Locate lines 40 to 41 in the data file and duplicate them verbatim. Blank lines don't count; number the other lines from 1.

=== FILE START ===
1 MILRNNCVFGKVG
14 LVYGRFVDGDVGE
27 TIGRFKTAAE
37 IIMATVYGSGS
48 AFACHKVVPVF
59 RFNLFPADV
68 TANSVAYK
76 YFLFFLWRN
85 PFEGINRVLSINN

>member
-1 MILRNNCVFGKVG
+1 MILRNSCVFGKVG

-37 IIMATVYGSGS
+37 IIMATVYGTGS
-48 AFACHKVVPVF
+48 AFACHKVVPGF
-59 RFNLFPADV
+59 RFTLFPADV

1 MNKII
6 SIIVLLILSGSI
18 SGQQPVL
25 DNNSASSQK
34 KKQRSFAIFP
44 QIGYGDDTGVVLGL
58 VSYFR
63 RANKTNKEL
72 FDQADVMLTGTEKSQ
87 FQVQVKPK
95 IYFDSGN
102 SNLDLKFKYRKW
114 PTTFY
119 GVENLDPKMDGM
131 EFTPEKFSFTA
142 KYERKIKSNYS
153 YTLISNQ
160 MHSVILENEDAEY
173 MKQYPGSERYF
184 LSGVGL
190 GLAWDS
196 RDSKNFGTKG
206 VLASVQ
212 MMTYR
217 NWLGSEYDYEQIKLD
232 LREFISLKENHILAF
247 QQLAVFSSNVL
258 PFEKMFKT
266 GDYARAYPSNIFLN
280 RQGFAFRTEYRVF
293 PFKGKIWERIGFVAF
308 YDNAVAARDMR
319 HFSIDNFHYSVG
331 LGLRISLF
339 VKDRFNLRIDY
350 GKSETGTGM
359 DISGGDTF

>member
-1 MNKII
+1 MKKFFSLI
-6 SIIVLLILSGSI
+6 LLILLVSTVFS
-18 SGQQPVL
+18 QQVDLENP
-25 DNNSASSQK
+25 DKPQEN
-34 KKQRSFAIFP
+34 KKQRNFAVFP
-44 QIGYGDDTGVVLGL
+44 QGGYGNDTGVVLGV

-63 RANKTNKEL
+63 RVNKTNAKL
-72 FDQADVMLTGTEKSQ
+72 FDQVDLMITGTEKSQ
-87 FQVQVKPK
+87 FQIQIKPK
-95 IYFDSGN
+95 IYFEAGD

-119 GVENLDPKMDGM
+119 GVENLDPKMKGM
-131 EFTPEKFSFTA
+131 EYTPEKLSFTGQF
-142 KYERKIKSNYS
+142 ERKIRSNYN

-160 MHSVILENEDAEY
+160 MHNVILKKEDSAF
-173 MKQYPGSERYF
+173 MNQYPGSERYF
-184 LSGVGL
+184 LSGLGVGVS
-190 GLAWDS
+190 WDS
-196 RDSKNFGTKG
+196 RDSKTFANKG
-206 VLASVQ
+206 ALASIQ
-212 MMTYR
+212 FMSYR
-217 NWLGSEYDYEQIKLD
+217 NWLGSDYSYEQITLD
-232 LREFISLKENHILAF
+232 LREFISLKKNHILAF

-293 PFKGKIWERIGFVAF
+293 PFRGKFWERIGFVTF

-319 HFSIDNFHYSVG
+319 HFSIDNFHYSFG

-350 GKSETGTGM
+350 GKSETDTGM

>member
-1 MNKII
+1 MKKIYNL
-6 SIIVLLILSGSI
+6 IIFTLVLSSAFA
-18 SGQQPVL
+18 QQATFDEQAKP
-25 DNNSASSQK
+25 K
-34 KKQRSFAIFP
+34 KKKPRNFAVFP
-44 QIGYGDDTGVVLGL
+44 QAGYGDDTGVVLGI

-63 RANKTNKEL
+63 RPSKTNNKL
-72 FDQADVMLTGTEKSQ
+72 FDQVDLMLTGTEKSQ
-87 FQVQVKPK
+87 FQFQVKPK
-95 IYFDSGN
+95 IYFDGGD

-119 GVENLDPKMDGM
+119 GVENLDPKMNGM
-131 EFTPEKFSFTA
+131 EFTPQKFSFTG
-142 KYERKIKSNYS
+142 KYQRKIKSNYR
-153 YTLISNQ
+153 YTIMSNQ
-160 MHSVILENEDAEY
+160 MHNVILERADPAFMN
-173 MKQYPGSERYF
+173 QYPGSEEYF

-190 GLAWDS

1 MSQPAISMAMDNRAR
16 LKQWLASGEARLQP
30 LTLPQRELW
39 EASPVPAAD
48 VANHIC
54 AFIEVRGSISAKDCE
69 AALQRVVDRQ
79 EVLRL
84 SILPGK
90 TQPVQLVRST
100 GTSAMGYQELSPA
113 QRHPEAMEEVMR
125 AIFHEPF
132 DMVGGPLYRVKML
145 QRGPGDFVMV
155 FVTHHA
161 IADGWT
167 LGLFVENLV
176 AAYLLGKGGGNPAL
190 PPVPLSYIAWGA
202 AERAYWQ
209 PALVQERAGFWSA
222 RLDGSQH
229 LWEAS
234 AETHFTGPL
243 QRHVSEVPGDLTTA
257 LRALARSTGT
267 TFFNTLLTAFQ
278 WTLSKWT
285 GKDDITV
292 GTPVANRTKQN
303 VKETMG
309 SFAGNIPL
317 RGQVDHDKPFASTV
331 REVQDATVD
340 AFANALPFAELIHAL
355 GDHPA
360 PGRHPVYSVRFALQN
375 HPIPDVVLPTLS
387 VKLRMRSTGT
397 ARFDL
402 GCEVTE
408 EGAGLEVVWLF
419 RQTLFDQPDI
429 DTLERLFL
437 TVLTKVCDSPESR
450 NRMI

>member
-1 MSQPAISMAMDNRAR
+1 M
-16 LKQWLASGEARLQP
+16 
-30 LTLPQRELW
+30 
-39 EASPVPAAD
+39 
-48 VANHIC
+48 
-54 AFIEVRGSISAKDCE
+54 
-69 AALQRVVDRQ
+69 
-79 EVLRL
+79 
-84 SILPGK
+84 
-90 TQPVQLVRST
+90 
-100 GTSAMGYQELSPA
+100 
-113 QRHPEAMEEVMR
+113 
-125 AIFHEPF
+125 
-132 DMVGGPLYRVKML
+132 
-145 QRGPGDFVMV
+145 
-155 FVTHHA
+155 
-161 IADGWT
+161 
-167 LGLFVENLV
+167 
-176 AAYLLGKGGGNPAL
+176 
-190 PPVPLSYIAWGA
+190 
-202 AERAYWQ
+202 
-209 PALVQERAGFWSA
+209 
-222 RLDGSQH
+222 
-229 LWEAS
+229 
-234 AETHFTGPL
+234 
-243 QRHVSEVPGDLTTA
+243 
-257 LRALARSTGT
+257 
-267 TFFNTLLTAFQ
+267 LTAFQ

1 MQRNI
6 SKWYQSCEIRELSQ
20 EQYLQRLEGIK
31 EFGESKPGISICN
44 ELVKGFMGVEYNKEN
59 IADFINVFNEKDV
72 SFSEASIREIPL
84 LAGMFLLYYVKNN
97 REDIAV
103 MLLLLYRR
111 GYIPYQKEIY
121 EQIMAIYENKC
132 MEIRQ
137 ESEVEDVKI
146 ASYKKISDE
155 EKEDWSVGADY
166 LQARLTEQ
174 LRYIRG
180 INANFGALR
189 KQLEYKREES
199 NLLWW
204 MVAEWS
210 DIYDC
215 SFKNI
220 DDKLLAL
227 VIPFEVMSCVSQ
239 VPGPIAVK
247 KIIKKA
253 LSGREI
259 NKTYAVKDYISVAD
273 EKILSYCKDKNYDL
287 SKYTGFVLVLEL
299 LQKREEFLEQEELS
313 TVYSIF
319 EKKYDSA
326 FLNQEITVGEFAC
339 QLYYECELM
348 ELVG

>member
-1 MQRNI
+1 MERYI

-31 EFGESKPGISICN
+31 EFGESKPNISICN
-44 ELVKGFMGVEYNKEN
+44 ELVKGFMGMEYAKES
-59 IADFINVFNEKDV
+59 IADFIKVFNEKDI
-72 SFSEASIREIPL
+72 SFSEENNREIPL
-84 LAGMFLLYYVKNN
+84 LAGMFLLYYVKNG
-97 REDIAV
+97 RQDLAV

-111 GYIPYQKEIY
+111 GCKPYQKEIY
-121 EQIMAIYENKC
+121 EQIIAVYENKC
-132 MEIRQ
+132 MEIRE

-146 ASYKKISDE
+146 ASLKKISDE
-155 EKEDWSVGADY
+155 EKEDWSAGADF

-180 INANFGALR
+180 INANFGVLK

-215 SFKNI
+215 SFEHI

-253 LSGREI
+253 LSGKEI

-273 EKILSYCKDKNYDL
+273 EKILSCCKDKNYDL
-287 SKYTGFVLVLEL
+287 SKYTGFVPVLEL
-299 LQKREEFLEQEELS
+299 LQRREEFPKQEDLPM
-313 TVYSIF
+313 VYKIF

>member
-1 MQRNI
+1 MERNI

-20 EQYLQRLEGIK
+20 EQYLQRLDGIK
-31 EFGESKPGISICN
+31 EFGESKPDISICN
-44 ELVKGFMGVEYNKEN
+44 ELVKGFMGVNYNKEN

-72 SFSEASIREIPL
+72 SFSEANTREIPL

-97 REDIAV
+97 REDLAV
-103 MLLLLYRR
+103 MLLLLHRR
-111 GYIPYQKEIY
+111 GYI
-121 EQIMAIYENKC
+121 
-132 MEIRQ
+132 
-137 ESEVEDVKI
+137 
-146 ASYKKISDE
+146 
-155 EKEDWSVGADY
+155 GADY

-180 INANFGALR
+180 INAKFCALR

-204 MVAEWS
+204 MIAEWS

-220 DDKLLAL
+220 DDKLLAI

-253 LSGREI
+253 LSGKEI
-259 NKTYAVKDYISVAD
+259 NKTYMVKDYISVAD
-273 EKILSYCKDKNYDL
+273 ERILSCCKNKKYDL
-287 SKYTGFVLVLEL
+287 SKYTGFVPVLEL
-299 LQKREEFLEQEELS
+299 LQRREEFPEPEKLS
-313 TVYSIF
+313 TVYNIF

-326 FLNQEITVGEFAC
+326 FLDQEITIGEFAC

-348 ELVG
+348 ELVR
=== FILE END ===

196 RDSKNFGTKG
206 VLASVQ